Pakistan's army says it shot down Indian drone in Kashmir

Pakistan’s military said its troops shot down a small Indian spy drone after it violated the country’s airspace in the disputed Himalayan region of Kashmir on 9th April, 2020. (Photo Courtesy: ISPR)
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Updated 09 April 2020

Pakistan's army says it shot down Indian drone in Kashmir

  • Military's media wing says troops downed the drone after it intruded 600 meters inside Pakistani territory
  • Pakistan army has been on high alert in Kashmir since an Indian airstrike on its soil last February

ISLAMABAD: Pakistan’s military said Thursday its troops shot down a small Indian spy drone after it violated the country’s airspace in the disputed Himalayan region of Kashmir.
In a statement, it said Pakistani troops downed the drone when it “intruded 600 meters inside Pakistan’s territory” for surveillance along the Line of Control that divides the Pakistani- and Indian-controlled portions of Kashmir.
The military released a picture of what it said was the downed drone.
There was no immediate comment from India on Thursday.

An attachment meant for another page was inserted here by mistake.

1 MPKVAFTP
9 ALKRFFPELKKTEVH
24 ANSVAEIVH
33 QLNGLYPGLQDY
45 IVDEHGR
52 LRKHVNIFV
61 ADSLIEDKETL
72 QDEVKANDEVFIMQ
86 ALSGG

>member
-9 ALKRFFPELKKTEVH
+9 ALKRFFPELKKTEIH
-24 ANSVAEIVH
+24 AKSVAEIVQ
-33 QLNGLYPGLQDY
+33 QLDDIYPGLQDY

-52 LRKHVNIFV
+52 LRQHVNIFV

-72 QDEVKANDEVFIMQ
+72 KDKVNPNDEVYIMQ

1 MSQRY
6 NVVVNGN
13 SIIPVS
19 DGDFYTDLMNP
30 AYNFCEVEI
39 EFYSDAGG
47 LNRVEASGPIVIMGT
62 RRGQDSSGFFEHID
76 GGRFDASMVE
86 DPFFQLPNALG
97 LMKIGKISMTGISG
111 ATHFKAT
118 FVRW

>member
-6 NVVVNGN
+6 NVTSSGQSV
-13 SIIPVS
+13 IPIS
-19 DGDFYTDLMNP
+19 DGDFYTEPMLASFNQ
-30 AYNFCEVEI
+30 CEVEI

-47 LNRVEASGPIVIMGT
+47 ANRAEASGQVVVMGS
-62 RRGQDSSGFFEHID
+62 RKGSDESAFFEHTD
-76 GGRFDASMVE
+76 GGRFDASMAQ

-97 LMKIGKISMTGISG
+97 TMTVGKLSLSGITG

Kashmir is split between Pakistan and India, both of which claim the territory in its entirety. They have fought two wars over it since their independence from British rule in 1947.
The military has been on high alert since last February, when India launched an airstrike inside Pakistan, saying it targeted Pakistan-based militants responsible for a suicide bombing that killed 40 Indian troops in Indian-administered portion of Kashmir.
Pakistan at the time retaliated and said it shot down two Indian jets. One Indian pilot was captured and later released.


Pakistan’s virus deaths cross 2,000 mark

Updated 07 June 2020

Pakistan’s virus deaths cross 2,000 mark

  • Country is also pushing toward 100,000 confirmed infections
  • Medical professionals have pleaded for more controls and greater enforcement of social distancing directives

ISLAMABAD: Pakistan passed another grim milestone as the number of deaths from COVID-19 crossed the 2,000 mark on Sunday.
Pakistan is also pushing toward 100,000 confirmed infections as Prime Minister Imran Khan warned the country’s 220 million people in televised speeches that they are going to have to learn to live with the virus.
He said the country is too poor to go into a full lockdown, which he warned would devastate a failing economy, already dependent on billions of dollars in loans from international lending institutions.
Pakistan’s medical professionals have pleaded for more controls and greater enforcement of social distancing directives. They’re infuriated that Khan’s government bowed to the radical religious right to keep open mosques, which have been one of the leading causes of the spikes in infections.
To try to stem the spread of the virus, the government has ordered markets closed on weekends and inspections have been stepped up in some areas where clusters have emerged, quarantining entire neighborhoods.
Pakistan has some 3,000 ICU beds, and while the demands are increasing, nearly 25% are still available.